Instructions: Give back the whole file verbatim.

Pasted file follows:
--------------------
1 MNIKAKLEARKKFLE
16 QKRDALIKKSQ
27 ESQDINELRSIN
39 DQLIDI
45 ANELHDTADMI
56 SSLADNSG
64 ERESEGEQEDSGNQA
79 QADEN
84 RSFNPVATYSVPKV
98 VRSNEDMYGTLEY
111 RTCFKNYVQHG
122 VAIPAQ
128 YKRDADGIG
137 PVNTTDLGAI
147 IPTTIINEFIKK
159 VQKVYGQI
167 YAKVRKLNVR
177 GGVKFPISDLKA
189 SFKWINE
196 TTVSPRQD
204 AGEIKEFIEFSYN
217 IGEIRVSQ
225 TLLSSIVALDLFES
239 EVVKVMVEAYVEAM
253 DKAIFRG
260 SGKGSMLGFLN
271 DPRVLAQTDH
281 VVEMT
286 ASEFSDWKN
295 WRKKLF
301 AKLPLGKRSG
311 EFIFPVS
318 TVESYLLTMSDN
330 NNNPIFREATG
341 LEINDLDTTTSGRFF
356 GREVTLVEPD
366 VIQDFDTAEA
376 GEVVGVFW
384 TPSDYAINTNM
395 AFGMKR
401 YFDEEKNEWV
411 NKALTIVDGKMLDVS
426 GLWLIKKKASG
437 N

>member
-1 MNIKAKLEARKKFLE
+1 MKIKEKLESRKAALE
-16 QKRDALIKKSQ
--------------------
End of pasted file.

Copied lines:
1 MNIKAKLEARKKFLE
16 QKRDALIKKSQ
27 ESQDINELRSIN
39 DQLIDI
45 ANELHDTADMI
56 SSLADNSG
64 ERESEGEQEDSGNQA
79 QADEN
84 RSFNPVATYSVPKV
98 VRSNEDMYGTLEY
111 RTCFKNYVQHG
122 VAIPAQ
128 YKRDADGIG
137 PVNTTDLGAI
147 IPTTIINEFIKK
159 VQKVYGQI
167 YAKVRKLNVR
177 GGVKFPISDLKA
189 SFKWINE
196 TTVSPRQD
204 AGEIKEFIEFSYN
217 IGEIRVSQ
225 TLLSSIVALDLFES
239 EVVKVMVEAYVEAM
253 DKAIFRG
260 SGKGSMLGFLN
271 DPRVLAQTDH
281 VVEMT
286 ASEFSDWKN
295 WRKKLF
301 AKLPLGKRSG
311 EFIFPVS
318 TVESYLLTMSDN
330 NNNPIFREATG
341 LEINDLDTTTSGRFF
356 GREVTLVEPD
366 VIQDFDTAEA
376 GEVVGVFW
384 TPSDYAINTNM
395 AFGMKR
401 YFDEEKNEWV
411 NKALTIVDGKMLDVS
426 GLWLIKKKASG
437 N

>member
-1 MNIKAKLEARKKFLE
+1 MKIKEKLESRKAALE
-16 QKRDALIKKSQ